Published: Mon, April 15, 2019
Worldwide | By Myra Stephens

Trump offers FIX for Boeing 737 MAX: Add great features & REBRAND

Trump offers FIX for Boeing 737 MAX: Add great features & REBRAND

Investigators are focusing on a system that is supposed to help the Boeing workhorse aircraft avoid stalling in flight.

American Airlines announced Sunday that it was cancelling 115 flights per day through mid-August because of ongoing problems with the Boeing 737 Max aircraft.

A total of 21 United Nations staffers and 12 aid workers were killed.

Last month, 737 Max aircraft were grounded worldwide following fatal crashes involving Ethiopian Airlines and Indonesia's Lion Air.

Donald Trump, who owned the Trump Shuttle airline from 1989 to 1992 and is an aviation enthusiast, weighed in with his own advice.

He wrote at 3.49am PDT on Monday morning: 'What do I know about branding, maybe nothing (but I did become President!), but if I were Boeing, I would FIX the Boeing 737 MAX, add some additional great features, & REBRAND the plane with a new name. "But again, what the hell do I know?"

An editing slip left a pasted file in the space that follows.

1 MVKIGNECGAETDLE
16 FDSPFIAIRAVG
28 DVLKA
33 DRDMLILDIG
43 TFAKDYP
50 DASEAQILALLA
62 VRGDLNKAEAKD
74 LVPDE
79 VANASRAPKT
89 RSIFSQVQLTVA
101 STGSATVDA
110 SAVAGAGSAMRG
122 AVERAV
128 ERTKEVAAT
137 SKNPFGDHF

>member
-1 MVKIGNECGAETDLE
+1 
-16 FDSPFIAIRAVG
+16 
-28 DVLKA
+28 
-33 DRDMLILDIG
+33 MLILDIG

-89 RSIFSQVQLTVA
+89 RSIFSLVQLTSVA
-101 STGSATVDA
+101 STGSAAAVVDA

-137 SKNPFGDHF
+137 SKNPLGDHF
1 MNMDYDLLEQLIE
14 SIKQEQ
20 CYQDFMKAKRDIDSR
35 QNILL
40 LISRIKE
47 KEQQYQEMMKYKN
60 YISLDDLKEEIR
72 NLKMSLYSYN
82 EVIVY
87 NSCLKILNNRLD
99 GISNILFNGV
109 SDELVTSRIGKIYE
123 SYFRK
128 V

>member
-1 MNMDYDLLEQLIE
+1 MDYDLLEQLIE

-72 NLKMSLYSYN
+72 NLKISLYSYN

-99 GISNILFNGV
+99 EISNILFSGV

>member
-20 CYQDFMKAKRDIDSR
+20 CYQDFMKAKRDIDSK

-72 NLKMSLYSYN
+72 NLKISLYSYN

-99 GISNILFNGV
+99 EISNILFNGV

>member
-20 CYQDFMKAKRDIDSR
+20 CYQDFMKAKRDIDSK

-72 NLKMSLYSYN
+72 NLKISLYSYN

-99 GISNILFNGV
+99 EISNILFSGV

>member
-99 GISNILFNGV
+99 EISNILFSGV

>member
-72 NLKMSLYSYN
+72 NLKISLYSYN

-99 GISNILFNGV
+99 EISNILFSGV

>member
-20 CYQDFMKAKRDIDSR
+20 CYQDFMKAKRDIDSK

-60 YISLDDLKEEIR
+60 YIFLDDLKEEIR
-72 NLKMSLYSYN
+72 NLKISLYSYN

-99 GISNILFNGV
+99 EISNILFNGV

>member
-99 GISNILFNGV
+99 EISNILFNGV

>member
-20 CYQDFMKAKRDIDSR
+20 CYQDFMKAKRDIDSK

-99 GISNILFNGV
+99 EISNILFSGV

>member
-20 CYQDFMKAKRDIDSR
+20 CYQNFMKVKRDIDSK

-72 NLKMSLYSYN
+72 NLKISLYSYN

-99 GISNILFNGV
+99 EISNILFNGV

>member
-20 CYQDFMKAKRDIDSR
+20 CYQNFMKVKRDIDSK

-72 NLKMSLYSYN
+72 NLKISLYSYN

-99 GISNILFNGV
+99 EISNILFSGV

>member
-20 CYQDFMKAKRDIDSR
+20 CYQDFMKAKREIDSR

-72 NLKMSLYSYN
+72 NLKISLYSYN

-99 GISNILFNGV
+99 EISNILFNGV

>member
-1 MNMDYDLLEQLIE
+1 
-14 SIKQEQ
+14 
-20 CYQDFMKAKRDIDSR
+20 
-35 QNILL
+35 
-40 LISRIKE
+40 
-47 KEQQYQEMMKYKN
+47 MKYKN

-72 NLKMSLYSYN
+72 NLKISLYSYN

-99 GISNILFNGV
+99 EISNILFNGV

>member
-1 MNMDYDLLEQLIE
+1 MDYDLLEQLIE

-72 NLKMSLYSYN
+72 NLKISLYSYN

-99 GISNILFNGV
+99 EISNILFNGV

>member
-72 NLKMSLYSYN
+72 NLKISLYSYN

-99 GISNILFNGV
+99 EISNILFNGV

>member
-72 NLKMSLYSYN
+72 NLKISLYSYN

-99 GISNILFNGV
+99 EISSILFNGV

The damaged sensor went on to trigger inaccurate data and resulted in the pilots turning the anti-stall software - known as MCAS - off, but it re-engaged and pushed the jet downwards.

"We remain confident that the impending software updates, along with the new training elements Boeing is developing for the MAX, will lead to recertification of the aircraft soon".

Boeing also faces a tsunami of lawsuits arising from the 737 MAX that will amount into the billions of dollars.

United Continental, the third USA carrier with Max planes in its fleet, has not yet extended its Max-related cancellations. Boeing aims to finish fixing the planes in late April, and any changes would have to be submitted to the Federal Aviation Administration and foreign regulators for approval.

Senior officials at American Airlines said they were "confident" that the Boeing upgrade would be approved by United States aviation regulators before 19 August, despite its decision to ground its fleet of 24 planes until then.

The grounding of Boeing Co's fuel-efficient, single-aisle workhorse after two fatal crashes is biting into US airlines' Northern Hemisphere spring and summer schedules, threatening to disarm them in their seasonal war for profits.

Southwest Airlines have not seen a good first quarter, with the airline warning investors that they've canceled over 10,000 flights since mid-February.

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